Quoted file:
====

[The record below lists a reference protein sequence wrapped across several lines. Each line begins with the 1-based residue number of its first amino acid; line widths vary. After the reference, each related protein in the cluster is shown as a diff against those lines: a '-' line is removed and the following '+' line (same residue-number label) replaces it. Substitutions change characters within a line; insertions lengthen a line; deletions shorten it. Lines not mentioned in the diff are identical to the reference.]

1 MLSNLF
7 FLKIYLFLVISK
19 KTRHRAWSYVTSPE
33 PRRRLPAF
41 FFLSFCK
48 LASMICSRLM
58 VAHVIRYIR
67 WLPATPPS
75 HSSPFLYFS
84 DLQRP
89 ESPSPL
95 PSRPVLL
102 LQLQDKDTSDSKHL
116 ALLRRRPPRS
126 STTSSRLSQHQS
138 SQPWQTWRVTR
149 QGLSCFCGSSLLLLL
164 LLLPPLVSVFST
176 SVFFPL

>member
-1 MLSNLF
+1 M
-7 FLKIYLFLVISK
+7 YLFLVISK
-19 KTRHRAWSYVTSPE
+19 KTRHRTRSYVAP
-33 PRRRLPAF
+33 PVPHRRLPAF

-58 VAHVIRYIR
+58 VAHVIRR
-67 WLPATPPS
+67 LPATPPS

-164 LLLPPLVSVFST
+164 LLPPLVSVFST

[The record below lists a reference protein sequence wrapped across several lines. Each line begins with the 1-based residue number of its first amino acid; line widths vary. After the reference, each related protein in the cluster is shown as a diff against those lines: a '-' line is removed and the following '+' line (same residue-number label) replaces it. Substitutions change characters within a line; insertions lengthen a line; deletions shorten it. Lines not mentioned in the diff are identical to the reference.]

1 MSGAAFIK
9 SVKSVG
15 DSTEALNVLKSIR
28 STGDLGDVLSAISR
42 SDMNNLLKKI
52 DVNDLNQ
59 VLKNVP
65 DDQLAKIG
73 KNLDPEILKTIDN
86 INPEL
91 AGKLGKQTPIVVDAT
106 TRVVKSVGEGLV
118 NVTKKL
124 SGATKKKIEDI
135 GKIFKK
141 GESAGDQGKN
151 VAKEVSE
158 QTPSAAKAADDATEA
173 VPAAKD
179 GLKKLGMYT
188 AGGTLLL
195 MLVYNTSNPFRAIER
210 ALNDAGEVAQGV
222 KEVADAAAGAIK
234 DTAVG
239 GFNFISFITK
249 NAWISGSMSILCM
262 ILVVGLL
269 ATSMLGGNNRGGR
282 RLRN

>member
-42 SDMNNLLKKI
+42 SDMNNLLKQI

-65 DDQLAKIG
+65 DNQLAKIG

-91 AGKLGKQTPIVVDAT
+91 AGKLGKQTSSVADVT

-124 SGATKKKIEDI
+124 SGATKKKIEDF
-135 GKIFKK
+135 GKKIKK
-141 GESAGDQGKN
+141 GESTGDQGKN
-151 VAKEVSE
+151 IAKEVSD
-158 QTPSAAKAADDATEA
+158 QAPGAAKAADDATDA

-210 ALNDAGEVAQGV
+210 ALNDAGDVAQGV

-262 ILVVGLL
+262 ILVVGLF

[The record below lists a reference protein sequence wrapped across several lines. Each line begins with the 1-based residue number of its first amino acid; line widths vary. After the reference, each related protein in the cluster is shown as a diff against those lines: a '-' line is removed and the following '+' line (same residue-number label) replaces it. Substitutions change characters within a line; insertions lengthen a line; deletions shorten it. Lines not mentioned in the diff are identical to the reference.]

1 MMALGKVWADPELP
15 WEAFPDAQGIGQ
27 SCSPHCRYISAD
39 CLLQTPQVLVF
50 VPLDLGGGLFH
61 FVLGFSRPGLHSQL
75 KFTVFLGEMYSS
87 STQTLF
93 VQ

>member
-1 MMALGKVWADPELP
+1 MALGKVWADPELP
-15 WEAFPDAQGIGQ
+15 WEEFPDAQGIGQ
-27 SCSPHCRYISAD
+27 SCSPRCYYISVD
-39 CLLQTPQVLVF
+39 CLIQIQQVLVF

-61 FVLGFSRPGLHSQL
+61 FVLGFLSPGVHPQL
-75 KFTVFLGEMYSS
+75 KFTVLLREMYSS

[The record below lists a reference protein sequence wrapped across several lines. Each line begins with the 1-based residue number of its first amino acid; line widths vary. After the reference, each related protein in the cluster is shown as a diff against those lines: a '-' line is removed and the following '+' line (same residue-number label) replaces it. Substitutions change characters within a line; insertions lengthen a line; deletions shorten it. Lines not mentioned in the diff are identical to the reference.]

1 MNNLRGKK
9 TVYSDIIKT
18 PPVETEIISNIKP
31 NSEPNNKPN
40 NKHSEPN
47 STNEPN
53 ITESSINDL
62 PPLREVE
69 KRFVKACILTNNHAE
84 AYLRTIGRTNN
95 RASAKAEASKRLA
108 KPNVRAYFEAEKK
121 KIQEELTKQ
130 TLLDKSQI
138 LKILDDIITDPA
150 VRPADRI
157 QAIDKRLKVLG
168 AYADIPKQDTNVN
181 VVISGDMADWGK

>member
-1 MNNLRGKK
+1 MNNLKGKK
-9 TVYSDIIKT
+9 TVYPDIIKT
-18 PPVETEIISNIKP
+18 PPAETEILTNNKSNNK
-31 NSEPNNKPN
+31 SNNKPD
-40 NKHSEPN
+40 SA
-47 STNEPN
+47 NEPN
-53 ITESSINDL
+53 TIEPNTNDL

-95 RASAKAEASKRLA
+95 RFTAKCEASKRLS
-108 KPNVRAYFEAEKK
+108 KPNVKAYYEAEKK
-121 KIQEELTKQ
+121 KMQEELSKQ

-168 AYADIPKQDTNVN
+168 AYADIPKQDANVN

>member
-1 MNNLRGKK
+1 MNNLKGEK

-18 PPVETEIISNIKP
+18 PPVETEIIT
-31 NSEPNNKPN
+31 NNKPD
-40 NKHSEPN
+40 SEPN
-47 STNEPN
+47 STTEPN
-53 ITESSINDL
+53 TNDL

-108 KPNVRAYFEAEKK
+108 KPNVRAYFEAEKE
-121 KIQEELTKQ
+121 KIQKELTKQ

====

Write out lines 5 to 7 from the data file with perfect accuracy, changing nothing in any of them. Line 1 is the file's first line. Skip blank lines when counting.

33 PRRRLPAF
41 FFLSFCK
48 LASMICSRLM